(Updates with Naftogaz comment in third paragraph.)
June 13 (Bloomberg) -- Ukrainian Prime Minister Arseniy Yatsenyuk ordered the nation’s authorities to prepare for a cut- off of natural gas flows from OAO Gazprom as Russia rejected the latest price proposal before a deadline expires next week.
Russia turned down proposals from Ukraine backed by the European Union, according to a statement on the Ukrainian government’s website. The EU suggested an interim price of $326 per 1,000 cubic meters ($8.25 a million British thermal units), which Ukraine would accept, Andriy Kobolyev, chief executive officer of national energy company NAK Naftogaz Ukrainy, told reporters in Kiev today. Gazprom’s final price offer for Ukraine is $385, the Moscow-based company said in a statement today.
“We are preparing for the worst-case scenario, when gas would not be supplied to Ukraine at all,” Kobolyev said in televised comments. “But we still hope to find a compromise, as we have two days.”
The EU, which relies on Russian gas piped through Ukraine for about 15 percent of its needs, had its flows disrupted during freezing weather in comparable disputes in 2006 and 2009. As Ukrainian government forces clash with rebels claiming allegiance to Russia in eastern Ukraine, a Gazprom deadline for Naftogaz to pay a $1.95 billion bill for past supplies or risk a move to prepayment is set to expire June 16.
Yatsenyuk ordered Ukraine’s Foreign Ministry and Energy Ministry to tell EU countries and the U.S. that Russia “deliberately” undermined the talks on gas supplies and rejected constructive proposals. Russia’s refusal to settle the conflict puts Ukrainian and EU energy security at risk, the premier said. Russia rejects Ukraine’s accusations that it is disrupting the talks, Interfax reported, citing Dmitry Peskov, a spokesman for President Vladimir Putin.
Ukraine invited Russia and EU Energy Commissioner Guenther Oettinger for more talks over the weekend, Kobolyev said. Olga Golant, a spokeswoman for Russia’s Energy Ministry, gave no confirmation of any discussions during the weekend when Bloomberg phoned seeking a comment.
Front-month gas prices in the U.K., the regional benchmark, advanced as much as 4.2 percent, the most since May 30, on the ICE Futures Europe exchange in London after Yatsenyuk’s comments. The contract settled up 3.7 percent at 41.86 pence ($0.71) a therm.
The region’s storage facilities were about 64 percent full yesterday after a milder winter, weaker demand for gas in Europe and injections into stockpiles, according to Gas Infrastructure Europe, a Brussels-based lobby group. That compares with about 38 percent a year earlier.
Ukraine has more than 13 billion cubic meters of gas in storage, Kobolyev said. Reverse flows from Slovakia can potentially cover all of the country’s needs for imports of the fuel, he said.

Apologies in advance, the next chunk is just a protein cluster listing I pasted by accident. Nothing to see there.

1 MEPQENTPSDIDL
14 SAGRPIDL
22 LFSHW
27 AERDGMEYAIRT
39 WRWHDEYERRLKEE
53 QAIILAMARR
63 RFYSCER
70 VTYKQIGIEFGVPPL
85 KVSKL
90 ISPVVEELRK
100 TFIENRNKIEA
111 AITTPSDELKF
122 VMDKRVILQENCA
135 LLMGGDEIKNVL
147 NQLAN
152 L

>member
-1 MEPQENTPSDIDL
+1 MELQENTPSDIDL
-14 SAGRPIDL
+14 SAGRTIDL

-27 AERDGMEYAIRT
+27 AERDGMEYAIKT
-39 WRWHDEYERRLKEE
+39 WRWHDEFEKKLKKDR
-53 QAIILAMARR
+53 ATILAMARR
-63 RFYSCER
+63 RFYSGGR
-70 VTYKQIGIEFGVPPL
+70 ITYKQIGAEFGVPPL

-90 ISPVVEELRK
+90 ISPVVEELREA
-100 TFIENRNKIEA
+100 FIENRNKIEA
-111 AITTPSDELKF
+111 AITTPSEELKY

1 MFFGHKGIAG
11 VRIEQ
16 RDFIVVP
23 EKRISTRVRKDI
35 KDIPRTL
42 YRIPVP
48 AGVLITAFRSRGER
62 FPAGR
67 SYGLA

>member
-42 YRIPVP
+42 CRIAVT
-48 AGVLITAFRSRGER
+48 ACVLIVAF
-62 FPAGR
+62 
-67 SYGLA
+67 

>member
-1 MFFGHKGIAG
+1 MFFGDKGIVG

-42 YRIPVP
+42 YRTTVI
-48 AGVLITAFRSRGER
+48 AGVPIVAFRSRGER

Ukrainian gas demand almost matches domestic output at 55 million to 60 million cubic meters a day, meaning the country could survive without Russian supplies until the middle of September, Alexander Paraschiy, an analyst at Concorde Capital in Kiev, said by phone. He cited a low-demand season and stalled production at chemical plants in the east.
Gazprom is ready to increase supplies through the Nord Stream and Yamal-Europe pipelines in case of transit disruptions, bypassing Ukraine, and to increase injections into storage in the EU to ensure that its European customers get all required volumes, the company said in a statement today.
Naftogaz is ready to pay its outstanding debt and set up a payment schedule if Gazprom accepts the price suggested by the EU, Kobolyev said earlier today in Kiev.
Under the EU proposal, Naftogaz would pay $326 per 1,000 cubic meters, Kobolyev said. Gazprom had offered $385 per 1,000 cubic meters, a $100 discount to the current price, while Ukraine sought a return to the first-quarter price of $268.50. The EU called Gazprom’s offer “appropriate,” CEO Alexey Miller said yesterday in comments televised by state-run Rossiya 24 TV.
Ukraine must pay for gas delivered in November and December and some of its bill for April and May by 10 a.m. Moscow time on June 16 or risk being moved to a system of advance billing, with supply dependent on payments made, Miller also said yesterday.
“I am optimistic that we will do all to avoid disruption” of Russian gas supply and the EU will seek to continue talks as soon as possible, Oettinger said today.
Naftogaz is prepared to pay the interim price of $326 for about 18 months, during which time it plans to pursue arbitration in a Stockholm court against Gazprom, Kobolyev said. Ukraine will underwrite Naftogaz’s commitment to pay for imported gas if Gazprom accepts the price, he said.
Refunds or additional payments would be made according to the tribunal’s ruling on an appropriate price, he said.
Yatsenyuk instructed Naftogaz to file for international arbitration against Gazprom and called for an “economically justified” rate for fuel transit to Europe, according to the government statement.
--With assistance from Ewa Krukowska in Luxembourg, Ladka Bauerova in Prague and Isis Almeida in London.